Kumar Sangakkara: from sportsman to statesman

Much drama has transpired in the world of sport over the past few days.

Novak Djokovic’s latest triumph probably ought to take pride of place in the weekly round-up of things.

 Kumar Sangakkara: from sportsman to statesman

Sangakkara offers an insightful critique of the Sri Lankan cricketing and political system that draws equally from historical and personal narratives. Philip Brown/Reuters

On the women’s side of the draw, who would have thought Sharapova, a former Wimbledon champion, would fold so completely?

In cricket news, the West Indies managed to hold on for a tension-filled draw against India in the second Test. But personally speaking – and as a rabid Laxman fan, I can’t believe I’m saying this – I was even more taken up with something that happened outside the confines of a stadium.

I am, of course, referring to Kumar Sangakkara’s stunning speech at Maryleborne Cricket Club in London, otherwise known as the high table of cricket. Here’s the first of several parts that has already received several thousand hits on YouTube:

In the past, much has been made of Sangakkara’s academic achievements, his law degree, his ability to articulate what he thinks which many would say is fairly unusual by the standards of most sportsmen. It was hard to gauge whether he was a throwback to the era of the gentleman cricketer or just a humbug. My own conclusion was that he was a bit of both, going by the evidence of his fantastically cheeky sledge against Shaun Pollock – a video that has long gone viral.

But on Monday, we experienced the full blast of his intellect. The speech – assuming he wrote almost all of it himself – gives us an insight into the mind of the former Sri Lankan captain – and what a sharp mind it is!

Sangakkara offers an insightful critique of the Sri Lankan cricketing and political system that draws equally from historical and personal narratives. He discusses everything from the effects of the tsunami that hit Sri Lanka in 2004 to the psychological state of the team after their bus was attacked a couple of years ago in Pakistan, before launching into the state of cricketing affairs in his country.

It’s all done with skillfully interspersed jokes; he almost rivals Stephen Colbert in the capacity of truth-telling to power.

Like many fans, I have grown weary of empty celebrity endorsements, the fakeness of the glitz and glamour. We have all come to expect so little of our sporting heroes. A courageous stand such as this makes us remember that cynicism is for those who are afraid to believe in all that should be.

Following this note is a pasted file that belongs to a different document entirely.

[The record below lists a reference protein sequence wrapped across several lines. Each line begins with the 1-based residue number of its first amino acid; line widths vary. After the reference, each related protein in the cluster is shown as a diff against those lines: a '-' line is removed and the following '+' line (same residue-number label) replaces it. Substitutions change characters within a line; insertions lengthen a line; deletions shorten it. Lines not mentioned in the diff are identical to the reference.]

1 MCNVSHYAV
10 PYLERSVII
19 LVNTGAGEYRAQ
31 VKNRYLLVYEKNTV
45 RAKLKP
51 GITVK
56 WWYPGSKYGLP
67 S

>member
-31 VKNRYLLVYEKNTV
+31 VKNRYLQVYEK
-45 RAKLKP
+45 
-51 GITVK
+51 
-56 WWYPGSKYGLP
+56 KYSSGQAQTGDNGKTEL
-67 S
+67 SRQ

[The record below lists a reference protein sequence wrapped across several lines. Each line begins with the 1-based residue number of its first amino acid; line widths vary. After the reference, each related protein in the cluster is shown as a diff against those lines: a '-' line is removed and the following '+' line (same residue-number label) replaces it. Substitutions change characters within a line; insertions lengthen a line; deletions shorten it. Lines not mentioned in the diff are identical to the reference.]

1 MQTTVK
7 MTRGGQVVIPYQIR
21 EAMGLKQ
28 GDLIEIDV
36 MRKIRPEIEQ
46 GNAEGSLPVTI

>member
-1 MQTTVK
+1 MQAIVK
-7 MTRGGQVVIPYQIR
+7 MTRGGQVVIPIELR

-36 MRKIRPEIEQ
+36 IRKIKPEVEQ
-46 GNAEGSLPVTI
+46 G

Only a pedant would argue that Sangakkara’s opinions contain barely a single original criticism. Even if he didn’t quite toss out any names or implicate anyone in some clear-cut scandal, his larger point is worthy of debate: cricket is tainted to an extent even beyond the sordid imagination of the paying public.

I have to confess I was at once shocked and satisfied by how idealistic Sangakkara sounds. His intellectual voice has a rare sincerity to it; his vignettes are amazingly relatable.

It used not to be so hard to think of Sangakkara as gifted in his batsmanship, but insufferably arrogant, someone who was as flashy as his teammate Mahela Jayawardene was classy. But it is clear that those of us who thought Sangakkara was quite far from achieving his true potential had misjudged his depth.

Perhaps because he was delivering this speech to bigwigs at the MCC – the sort of thing that comes attached with the guarantee of global media hype – Sangakkara will find he has made one of the most important speeches of the past decade.

The timing of this seemingly radical call for reform is, in fact, perfect. Words like “change” have caught on around the world and international politics is in a state of flux. Whistle-blowing has taken on a deeper meaning in popular culture over the past decade. Satyendra Dubey, Julian Assange and WikiLeaks have helped bring the idea into the mainstream consciousness in South Asia and elsewhere. Within the cricketing fraternity, players like Manoj Prabhakar, Hansie Cronje and, more recently, Hashan Tillekeratne, have made dark insinuations regarding corruption with varying results. It is against this backdrop that Sangakkara’s speech must be given due consideration.

Sangakkara’s own position in all of this is a curiously compromised one: a 97-Test veteran with over 8000 runs to his name, he is nevertheless not above censure for his actions, and unless someone of unimpeachable standing intervenes, the end of what has been a magnificent career in many respects could be near. According to reports trickling in, the batsman is in trouble with his Board for expressing perfectly sound opinions in so outspoken a fashion.

Let it be said however, that there are times when the obvious thing must be said, loud and clear. Social media have done little to keep lies and disinformation from circulating. In testing times, it takes intellectually honest people to keep things real.

There is at least a chance the sport will be pressured to introduce sweeping institutional changes. Through his actions Sangakkara, the player, has reinvented himself as a statesman.

Read Sangakkara's entire speech:
Sangakkara Colin Cowdrey Lecture 10641

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Updated Date: Feb 03, 2012 14:32:07 IST